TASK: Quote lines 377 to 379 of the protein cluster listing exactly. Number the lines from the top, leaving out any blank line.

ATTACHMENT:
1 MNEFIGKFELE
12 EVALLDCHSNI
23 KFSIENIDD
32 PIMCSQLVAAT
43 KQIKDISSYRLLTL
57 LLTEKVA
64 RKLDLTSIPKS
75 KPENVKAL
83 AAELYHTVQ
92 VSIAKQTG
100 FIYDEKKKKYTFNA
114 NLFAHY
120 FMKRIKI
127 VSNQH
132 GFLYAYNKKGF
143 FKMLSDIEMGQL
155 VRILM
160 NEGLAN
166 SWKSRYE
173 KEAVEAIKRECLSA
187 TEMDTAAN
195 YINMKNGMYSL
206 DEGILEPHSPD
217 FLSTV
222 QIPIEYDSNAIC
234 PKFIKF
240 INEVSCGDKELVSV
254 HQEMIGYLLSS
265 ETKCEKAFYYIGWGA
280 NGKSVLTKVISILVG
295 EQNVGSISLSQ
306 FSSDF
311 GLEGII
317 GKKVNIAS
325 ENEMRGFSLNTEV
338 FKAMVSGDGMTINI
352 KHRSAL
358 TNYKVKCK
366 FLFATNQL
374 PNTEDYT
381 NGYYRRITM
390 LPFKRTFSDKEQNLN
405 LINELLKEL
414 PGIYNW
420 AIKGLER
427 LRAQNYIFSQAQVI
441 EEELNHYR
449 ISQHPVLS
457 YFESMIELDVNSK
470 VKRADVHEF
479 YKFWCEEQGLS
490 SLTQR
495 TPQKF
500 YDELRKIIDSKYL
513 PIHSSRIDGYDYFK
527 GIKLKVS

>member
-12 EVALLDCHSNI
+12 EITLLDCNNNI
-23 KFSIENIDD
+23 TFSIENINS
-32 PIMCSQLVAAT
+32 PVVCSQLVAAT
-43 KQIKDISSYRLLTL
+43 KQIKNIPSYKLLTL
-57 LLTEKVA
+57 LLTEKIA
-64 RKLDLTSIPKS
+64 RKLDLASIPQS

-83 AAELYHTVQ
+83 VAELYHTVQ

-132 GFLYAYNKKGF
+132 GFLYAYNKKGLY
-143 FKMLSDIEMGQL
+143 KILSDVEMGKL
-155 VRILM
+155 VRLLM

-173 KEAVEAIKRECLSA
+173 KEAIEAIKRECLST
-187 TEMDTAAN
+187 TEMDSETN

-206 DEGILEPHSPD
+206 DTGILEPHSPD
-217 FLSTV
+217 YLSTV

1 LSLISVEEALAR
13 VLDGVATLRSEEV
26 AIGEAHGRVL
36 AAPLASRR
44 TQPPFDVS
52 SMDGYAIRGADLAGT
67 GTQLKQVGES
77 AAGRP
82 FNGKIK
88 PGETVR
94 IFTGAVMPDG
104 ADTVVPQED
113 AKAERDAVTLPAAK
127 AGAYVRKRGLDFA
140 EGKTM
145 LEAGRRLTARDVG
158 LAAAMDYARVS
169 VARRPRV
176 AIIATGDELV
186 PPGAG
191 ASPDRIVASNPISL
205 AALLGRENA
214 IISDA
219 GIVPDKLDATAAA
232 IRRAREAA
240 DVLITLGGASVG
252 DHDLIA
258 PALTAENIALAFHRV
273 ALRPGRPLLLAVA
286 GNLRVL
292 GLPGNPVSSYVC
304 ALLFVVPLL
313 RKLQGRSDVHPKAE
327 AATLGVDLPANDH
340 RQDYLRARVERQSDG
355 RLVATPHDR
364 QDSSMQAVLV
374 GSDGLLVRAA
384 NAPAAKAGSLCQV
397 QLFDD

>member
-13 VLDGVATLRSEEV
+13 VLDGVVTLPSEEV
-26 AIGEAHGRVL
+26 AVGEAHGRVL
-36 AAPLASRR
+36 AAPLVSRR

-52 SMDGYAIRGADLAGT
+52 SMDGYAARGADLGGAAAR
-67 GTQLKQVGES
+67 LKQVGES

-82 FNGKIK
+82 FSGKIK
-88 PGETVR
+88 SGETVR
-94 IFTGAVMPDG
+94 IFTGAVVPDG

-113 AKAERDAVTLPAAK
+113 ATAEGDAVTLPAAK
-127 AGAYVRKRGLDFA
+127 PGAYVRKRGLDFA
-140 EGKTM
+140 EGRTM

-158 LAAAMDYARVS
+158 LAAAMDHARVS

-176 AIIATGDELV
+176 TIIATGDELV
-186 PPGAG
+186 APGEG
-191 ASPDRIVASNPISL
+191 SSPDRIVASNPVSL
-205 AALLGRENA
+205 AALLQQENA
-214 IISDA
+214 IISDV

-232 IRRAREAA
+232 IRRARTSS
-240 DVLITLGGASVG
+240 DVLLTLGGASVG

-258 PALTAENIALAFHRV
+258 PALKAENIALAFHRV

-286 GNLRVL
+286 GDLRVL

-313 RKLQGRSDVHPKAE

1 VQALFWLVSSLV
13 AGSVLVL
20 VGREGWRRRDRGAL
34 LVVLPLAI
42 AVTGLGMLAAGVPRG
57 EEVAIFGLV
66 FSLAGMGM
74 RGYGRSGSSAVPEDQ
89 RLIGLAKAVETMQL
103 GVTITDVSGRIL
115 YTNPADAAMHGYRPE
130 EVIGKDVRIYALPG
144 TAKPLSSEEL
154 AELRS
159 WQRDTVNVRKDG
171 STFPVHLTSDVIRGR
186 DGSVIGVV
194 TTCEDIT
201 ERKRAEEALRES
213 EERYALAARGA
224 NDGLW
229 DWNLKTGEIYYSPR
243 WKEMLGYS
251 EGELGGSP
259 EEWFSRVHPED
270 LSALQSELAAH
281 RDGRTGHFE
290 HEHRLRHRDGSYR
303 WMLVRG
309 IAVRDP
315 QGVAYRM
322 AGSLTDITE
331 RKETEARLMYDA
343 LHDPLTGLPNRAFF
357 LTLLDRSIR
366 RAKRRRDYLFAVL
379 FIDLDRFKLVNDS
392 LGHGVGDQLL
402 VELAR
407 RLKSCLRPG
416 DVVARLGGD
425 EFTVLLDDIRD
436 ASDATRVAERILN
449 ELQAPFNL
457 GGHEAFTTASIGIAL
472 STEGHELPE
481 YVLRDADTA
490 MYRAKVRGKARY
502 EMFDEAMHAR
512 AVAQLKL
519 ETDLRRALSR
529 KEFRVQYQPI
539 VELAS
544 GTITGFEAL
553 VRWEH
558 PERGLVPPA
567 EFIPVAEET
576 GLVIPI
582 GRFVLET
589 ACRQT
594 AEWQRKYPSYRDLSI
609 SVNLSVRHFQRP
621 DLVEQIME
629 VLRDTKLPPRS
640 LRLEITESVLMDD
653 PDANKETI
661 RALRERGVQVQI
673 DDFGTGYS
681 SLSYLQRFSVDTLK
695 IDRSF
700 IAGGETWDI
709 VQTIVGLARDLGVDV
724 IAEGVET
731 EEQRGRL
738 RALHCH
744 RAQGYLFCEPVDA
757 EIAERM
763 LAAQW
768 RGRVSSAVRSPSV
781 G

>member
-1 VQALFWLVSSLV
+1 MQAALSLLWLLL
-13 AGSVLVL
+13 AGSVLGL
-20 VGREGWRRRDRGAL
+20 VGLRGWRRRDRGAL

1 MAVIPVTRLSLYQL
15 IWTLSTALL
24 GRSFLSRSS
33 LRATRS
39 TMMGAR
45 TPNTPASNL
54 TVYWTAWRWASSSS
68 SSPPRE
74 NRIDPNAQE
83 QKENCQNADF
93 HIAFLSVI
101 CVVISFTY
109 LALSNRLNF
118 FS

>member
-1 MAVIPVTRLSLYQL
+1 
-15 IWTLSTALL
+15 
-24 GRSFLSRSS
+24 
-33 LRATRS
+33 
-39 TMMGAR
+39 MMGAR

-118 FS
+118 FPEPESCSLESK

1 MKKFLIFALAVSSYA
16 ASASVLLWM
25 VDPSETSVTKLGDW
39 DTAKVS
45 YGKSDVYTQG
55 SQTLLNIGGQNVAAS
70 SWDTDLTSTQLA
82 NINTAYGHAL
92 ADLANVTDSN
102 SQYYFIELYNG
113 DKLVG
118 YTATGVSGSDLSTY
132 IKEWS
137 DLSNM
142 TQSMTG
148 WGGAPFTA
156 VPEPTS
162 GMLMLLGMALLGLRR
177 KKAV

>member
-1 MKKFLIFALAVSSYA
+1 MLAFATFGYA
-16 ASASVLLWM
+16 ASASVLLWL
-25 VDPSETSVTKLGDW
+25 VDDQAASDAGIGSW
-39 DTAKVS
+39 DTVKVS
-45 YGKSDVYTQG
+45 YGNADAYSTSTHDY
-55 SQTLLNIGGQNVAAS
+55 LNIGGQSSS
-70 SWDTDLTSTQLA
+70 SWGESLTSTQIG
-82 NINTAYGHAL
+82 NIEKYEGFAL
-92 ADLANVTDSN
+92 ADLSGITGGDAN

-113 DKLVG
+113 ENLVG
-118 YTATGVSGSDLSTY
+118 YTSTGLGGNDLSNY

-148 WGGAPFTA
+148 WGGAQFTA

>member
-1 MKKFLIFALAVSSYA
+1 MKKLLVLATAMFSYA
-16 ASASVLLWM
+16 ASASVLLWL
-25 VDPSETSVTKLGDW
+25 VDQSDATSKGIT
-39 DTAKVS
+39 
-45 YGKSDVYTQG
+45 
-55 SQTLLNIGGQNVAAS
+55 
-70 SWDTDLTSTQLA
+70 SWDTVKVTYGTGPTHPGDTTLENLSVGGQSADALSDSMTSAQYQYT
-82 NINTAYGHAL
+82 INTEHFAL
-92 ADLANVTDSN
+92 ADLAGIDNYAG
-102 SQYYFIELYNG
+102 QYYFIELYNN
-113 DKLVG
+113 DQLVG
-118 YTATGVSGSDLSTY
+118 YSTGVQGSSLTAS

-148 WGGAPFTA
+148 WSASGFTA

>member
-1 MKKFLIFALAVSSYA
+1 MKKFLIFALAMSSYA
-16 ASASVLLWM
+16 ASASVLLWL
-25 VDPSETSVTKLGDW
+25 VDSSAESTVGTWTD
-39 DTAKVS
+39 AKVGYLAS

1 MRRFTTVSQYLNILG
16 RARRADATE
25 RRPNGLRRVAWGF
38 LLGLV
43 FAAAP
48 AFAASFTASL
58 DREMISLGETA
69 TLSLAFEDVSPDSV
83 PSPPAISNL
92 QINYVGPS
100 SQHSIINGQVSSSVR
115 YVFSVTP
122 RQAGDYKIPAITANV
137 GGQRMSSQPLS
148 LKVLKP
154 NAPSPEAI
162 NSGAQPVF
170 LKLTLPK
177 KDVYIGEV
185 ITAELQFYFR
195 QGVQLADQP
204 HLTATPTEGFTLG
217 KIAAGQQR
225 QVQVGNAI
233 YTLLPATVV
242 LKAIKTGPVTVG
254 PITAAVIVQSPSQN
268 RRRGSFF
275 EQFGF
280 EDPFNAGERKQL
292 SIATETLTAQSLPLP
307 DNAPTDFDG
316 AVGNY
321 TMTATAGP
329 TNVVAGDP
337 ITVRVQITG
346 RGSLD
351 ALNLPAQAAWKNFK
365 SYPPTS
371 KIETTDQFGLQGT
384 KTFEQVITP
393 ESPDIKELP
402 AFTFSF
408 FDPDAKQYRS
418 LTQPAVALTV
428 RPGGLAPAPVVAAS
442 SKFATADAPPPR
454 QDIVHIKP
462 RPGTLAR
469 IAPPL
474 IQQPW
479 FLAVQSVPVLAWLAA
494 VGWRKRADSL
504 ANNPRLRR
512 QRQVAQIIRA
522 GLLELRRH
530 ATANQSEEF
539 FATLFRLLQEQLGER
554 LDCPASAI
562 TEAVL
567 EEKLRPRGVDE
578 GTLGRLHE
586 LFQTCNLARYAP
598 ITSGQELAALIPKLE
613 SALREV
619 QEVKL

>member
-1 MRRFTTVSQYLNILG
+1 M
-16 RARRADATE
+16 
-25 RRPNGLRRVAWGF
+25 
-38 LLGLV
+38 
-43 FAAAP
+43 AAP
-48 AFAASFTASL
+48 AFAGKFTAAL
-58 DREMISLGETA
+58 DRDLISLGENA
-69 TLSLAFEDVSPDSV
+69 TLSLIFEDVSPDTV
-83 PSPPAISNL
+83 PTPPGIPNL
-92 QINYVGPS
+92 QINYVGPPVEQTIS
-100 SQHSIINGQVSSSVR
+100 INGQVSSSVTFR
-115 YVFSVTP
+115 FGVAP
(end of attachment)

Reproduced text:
137 GGQRMSSQPLS
148 LKVLKP
154 NAPSPEAI